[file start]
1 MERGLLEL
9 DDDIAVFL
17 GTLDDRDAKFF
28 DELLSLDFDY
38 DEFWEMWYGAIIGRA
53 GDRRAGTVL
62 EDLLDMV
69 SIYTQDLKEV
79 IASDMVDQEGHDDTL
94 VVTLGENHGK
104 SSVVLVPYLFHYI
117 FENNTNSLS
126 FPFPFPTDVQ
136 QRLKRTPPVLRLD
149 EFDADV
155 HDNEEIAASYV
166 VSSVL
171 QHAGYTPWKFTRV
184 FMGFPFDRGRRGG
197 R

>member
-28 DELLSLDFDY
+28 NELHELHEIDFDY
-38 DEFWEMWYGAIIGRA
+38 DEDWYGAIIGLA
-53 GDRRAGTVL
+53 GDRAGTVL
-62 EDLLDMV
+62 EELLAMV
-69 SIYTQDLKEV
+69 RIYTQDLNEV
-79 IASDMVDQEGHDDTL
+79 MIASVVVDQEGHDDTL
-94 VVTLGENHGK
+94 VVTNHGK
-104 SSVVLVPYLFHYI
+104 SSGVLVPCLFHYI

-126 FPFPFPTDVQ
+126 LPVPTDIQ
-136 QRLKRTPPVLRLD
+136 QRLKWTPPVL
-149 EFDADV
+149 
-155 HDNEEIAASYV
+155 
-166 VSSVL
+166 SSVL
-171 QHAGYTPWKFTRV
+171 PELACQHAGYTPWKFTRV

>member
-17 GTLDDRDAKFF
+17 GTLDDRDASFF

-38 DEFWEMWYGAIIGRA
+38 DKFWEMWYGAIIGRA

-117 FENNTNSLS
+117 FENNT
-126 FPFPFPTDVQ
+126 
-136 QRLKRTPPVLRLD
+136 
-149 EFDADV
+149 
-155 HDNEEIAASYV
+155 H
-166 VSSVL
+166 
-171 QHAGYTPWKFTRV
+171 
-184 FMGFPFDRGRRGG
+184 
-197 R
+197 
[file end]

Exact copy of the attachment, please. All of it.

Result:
1 MERGLLEL
9 DDDIAVFL
17 GTLDDRDAKFF
28 DELLSLDFDY
38 DEFWEMWYGAIIGRA
53 GDRRAGTVL
62 EDLLDMV
69 SIYTQDLKEV
79 IASDMVDQEGHDDTL
94 VVTLGENHGK
104 SSVVLVPYLFHYI
117 FENNTNSLS
126 FPFPFPTDVQ
136 QRLKRTPPVLRLD
149 EFDADV
155 HDNEEIAASYV
166 VSSVL
171 QHAGYTPWKFTRV
184 FMGFPFDRGRRGG
197 R

>member
-28 DELLSLDFDY
+28 NELHELHEIDFDY
-38 DEFWEMWYGAIIGRA
+38 DEDWYGAIIGLA
-53 GDRRAGTVL
+53 GDRAGTVL
-62 EDLLDMV
+62 EELLAMV
-69 SIYTQDLKEV
+69 RIYTQDLNEV
-79 IASDMVDQEGHDDTL
+79 MIASVVVDQEGHDDTL
-94 VVTLGENHGK
+94 VVTNHGK
-104 SSVVLVPYLFHYI
+104 SSGVLVPCLFHYI

-126 FPFPFPTDVQ
+126 LPVPTDIQ
-136 QRLKRTPPVLRLD
+136 QRLKWTPPVL
-149 EFDADV
+149 
-155 HDNEEIAASYV
+155 
-166 VSSVL
+166 SSVL
-171 QHAGYTPWKFTRV
+171 PELACQHAGYTPWKFTRV

>member
-17 GTLDDRDAKFF
+17 GTLDDRDASFF

-38 DEFWEMWYGAIIGRA
+38 DKFWEMWYGAIIGRA

-117 FENNTNSLS
+117 FENNT
-126 FPFPFPTDVQ
+126 
-136 QRLKRTPPVLRLD
+136 
-149 EFDADV
+149 
-155 HDNEEIAASYV
+155 H
-166 VSSVL
+166 
-171 QHAGYTPWKFTRV
+171 
-184 FMGFPFDRGRRGG
+184 
-197 R
+197 